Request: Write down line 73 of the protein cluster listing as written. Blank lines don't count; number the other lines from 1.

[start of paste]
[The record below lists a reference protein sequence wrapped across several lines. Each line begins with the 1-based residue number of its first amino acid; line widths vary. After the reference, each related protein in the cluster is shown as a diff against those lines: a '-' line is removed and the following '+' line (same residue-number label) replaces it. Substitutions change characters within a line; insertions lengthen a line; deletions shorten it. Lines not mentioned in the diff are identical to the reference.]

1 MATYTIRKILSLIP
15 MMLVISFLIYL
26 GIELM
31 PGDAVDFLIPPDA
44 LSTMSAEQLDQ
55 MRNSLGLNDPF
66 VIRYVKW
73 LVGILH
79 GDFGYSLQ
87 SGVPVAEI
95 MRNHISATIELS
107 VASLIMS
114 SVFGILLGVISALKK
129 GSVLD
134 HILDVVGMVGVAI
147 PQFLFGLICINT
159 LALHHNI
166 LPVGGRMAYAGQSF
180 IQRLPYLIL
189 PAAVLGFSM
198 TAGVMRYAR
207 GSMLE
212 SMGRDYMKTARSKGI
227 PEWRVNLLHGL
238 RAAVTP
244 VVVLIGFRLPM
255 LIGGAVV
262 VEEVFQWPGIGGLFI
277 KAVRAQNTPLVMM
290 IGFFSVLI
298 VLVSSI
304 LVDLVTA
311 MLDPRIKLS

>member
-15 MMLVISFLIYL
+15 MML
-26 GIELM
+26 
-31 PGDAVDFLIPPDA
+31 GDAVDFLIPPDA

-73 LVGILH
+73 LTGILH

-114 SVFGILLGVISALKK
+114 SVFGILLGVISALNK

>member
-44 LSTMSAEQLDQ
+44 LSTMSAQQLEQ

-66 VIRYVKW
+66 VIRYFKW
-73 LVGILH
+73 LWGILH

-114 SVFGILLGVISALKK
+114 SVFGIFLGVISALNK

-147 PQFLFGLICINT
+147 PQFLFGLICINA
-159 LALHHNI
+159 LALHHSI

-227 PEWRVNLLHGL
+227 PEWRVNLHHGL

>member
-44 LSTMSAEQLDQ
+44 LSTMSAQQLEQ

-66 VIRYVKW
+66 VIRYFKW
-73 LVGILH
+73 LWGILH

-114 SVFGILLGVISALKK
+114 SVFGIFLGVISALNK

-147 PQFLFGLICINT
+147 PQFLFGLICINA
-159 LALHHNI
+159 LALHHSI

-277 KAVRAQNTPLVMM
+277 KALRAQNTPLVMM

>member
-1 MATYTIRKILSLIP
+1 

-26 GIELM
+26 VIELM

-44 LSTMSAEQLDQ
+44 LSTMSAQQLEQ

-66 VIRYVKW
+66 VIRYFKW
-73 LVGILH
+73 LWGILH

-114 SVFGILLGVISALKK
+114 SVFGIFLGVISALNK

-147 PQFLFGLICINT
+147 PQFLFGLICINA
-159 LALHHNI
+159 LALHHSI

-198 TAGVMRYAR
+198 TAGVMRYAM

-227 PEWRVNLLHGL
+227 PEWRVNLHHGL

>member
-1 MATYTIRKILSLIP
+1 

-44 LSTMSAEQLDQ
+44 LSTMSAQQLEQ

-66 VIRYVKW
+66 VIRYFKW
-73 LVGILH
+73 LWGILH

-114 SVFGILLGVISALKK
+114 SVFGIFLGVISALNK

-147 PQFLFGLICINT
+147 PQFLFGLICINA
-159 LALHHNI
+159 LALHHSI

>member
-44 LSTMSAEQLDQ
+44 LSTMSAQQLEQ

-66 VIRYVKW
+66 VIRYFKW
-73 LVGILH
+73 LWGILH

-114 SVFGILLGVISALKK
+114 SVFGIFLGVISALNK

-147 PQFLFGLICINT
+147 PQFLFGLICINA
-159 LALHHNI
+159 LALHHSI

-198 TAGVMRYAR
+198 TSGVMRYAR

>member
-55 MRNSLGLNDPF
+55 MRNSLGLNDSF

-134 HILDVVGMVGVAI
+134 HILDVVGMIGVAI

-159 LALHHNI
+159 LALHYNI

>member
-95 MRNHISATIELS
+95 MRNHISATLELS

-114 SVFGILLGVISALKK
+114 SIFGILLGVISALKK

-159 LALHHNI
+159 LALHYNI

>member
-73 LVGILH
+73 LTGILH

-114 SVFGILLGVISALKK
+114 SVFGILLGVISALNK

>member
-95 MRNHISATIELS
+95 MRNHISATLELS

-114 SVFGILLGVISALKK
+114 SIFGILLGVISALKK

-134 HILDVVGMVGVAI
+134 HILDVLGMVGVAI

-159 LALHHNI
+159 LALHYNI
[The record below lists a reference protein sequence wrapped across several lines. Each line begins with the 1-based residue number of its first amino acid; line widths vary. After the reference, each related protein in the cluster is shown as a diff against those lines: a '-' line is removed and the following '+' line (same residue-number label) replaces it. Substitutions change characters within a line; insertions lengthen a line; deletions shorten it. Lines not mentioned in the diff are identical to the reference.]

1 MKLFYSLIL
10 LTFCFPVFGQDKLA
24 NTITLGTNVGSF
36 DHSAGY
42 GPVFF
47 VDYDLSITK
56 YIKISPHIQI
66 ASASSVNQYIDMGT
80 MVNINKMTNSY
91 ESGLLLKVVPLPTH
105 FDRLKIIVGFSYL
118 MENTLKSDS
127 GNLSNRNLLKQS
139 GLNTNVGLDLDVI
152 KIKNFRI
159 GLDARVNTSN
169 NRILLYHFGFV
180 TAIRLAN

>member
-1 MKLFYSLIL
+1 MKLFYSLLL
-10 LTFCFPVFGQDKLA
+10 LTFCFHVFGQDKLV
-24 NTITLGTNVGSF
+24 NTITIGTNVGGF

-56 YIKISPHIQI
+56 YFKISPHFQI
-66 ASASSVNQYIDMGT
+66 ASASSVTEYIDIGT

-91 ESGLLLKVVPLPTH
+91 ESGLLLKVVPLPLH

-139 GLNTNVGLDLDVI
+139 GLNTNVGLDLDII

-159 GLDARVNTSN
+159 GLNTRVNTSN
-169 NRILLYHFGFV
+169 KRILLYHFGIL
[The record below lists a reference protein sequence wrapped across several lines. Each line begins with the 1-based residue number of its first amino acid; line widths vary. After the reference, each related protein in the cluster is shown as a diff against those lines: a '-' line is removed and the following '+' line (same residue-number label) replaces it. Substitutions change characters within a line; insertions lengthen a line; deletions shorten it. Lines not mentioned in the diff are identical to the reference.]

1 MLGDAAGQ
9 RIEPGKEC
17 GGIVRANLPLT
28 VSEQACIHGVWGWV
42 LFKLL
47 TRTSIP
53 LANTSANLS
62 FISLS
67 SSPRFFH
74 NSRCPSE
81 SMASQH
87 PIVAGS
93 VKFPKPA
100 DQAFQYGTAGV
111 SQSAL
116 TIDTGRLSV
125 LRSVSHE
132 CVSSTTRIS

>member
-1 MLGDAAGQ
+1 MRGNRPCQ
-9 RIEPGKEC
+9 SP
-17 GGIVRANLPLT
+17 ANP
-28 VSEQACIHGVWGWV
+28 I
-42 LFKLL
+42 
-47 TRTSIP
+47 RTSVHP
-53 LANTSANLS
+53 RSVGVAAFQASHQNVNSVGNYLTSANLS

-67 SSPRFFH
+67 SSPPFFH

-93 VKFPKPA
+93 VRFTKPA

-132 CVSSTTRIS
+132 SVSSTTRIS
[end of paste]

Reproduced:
+159 LALHHSI